LOUISVILLE, Ky. (KT) -- The more the coronavirus pandemic surges both in the local region and across the nation on college and professional sports teams the more incredible it becomes that Louisville's football team -- with a roster of more than 85 players -- has been able to avoid infection.
Two sports with far fewer athletes, men's basketball, and men's and women's swimming and diving, had to shut down for two weeks last month due to a combined five positive tests, and Tuesday afternoon the school announced that four more sports must suspend workouts.
UofL paused all team-related activities as of Monday for the fall sports of men's and women's soccer teams, field hockey and volleyball after 29 athletes in the programs tested positive for Covid-19. In a release, the school also said multiple other teammates and student-athletes from other sports were potentially exposed to the virus and remain in quarantine due to contact tracing. UofL doesn't release names of those who test positive.
The primary source of the positive tests was traced to a party at an off-campus apartment complex Saturday night, UofL athletics director Vince Tyra said, adding that he was disappoined and frustrated by the athletes' careless behavior. At first, eight athletes tested positive on Monday, but that number had swelled to 29 by Wednesday.
Members of the four programs who have not tested positive, or been identified through contact tracing, will be allowed to return to workouts on campus beginning next Monday. Just last week Tyra said the school had conducted over 700 tests and uncovered only 16 positives, 13 athletes and three staff members.
"We're going to follow the protocols related to their care and return to competition as is appropriate," Tyra said during a teleconference with reporters Wednesday afternoon, referring to the 29. "But we've noted from the very beginning that we have a strong commitment from our medical and administrative staff, and the athletic department, that we expect to be met with the same commitment from our student-athletes and unfortunately we've had a failure in the recent week to do so.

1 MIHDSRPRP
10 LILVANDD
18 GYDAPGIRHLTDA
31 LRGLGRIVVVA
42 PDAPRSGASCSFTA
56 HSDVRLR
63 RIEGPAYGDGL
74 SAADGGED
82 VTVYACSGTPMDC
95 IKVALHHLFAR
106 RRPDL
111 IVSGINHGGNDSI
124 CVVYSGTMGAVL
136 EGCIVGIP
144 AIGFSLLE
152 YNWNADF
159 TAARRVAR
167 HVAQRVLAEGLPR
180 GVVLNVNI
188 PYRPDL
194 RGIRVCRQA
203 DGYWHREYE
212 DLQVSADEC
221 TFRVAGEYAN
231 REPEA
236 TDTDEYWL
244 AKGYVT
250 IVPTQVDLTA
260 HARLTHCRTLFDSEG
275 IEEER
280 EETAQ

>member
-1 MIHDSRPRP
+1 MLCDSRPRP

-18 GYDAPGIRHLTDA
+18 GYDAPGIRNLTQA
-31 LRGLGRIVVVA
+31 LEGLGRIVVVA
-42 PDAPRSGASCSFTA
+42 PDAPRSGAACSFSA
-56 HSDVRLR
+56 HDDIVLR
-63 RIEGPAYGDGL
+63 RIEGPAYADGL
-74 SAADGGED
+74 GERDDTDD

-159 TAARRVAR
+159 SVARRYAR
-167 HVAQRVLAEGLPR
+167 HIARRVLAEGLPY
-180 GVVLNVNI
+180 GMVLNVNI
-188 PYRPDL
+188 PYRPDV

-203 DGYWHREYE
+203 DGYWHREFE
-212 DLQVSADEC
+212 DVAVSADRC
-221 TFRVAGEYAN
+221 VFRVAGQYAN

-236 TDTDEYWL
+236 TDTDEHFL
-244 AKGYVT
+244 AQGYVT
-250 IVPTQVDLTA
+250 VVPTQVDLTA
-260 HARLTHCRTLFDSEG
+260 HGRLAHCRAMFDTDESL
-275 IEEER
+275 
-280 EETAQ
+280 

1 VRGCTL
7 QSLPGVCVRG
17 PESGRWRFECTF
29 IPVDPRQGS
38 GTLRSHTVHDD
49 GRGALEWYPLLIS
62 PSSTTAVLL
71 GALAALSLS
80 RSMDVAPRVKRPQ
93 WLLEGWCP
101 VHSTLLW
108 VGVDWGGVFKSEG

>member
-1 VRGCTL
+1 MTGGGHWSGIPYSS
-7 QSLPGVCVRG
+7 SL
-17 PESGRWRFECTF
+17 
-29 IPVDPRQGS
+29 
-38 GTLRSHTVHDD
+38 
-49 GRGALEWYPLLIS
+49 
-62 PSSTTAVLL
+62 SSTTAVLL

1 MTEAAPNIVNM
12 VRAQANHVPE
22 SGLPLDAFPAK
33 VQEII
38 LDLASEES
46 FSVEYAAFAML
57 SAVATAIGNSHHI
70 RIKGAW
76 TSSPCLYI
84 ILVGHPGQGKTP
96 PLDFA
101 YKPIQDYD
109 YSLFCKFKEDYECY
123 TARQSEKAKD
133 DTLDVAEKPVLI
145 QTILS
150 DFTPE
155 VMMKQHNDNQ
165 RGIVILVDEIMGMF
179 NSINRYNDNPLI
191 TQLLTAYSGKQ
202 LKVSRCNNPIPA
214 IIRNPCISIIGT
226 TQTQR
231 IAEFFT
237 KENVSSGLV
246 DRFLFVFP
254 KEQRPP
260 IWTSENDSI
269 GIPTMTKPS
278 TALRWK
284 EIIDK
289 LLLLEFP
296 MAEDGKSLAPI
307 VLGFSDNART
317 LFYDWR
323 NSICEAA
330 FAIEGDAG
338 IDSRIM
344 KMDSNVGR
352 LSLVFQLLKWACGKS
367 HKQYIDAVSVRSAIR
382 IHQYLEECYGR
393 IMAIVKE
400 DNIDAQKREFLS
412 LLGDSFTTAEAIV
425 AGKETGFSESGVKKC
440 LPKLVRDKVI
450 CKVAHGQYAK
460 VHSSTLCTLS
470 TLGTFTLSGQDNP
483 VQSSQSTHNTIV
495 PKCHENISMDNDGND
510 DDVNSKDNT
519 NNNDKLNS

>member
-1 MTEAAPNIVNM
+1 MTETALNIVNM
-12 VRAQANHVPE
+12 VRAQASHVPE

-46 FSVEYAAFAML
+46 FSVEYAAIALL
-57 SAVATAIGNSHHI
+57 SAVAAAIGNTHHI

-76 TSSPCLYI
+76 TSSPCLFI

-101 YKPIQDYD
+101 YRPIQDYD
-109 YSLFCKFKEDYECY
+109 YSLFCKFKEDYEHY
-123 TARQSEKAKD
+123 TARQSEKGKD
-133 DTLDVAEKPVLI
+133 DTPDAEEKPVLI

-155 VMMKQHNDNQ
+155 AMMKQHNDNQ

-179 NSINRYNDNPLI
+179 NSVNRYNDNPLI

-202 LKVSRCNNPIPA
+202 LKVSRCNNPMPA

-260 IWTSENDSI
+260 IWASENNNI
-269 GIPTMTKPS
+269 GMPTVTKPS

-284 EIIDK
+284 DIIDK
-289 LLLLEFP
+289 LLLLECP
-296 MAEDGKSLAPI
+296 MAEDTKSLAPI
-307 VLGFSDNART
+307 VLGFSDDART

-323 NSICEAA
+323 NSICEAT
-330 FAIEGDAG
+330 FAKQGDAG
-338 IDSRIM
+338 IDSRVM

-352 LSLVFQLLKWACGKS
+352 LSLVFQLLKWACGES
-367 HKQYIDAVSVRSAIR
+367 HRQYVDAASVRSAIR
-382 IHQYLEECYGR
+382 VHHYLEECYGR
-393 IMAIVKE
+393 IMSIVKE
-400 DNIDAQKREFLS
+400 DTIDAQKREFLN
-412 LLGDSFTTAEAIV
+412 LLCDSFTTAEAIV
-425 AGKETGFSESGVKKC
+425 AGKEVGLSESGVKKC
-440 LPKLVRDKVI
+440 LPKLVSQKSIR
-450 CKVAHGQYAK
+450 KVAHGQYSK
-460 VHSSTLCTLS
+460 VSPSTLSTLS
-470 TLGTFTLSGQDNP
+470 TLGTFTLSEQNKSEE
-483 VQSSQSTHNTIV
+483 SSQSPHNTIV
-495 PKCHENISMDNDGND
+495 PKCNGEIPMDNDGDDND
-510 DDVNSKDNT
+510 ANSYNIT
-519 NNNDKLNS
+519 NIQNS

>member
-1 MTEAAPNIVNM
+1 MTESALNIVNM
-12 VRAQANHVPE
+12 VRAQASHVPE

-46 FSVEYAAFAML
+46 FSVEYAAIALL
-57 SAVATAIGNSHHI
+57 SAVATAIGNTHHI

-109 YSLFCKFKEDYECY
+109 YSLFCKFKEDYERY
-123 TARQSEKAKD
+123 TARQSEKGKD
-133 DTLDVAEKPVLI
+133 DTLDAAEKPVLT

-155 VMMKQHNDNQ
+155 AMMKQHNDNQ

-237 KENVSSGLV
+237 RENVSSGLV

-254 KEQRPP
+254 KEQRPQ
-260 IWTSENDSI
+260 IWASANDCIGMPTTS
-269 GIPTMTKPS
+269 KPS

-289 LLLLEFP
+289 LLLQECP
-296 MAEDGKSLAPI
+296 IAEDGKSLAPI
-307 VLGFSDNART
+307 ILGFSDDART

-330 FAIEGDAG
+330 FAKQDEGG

"We'll continue to educate, re-educate them on the overall and specific risks related to activities, such as wearing a mask and washing their hands. Our staff remains committed to their care as you can imagine. It goes without saying that I'm incredibly disappointed and frustrated today with what's occurred."
Tyra said that attendance at the off-campus party was clearly a violation of protocols in place to enhance safety of the student-athletes, staff and other students. He said that continued disregard of such protocols could lead to discipline. He said he met with coaches on Tuesday and had a "stronger" meeting with student-athlete leaders on Wednesday to make it plain that he expected better.
"There's a Code of Conduct issues related to their teams, and how their coaches and how they handle it, and the athletic department values," Tyra said. "There's certainly University Code of Conduct issues that we are reiterating to them. But if you've got repeat offenders who continue to ignore any team policies, we've always had the option to discipline up to dismissal."
Tyra said his meeting with the athletes was to "make them aware and enlist their assistance in communicating the need to follow those protocols and meet expectations of their conduct outside of the oversight of athletic staff. It was an apologetic and somber group.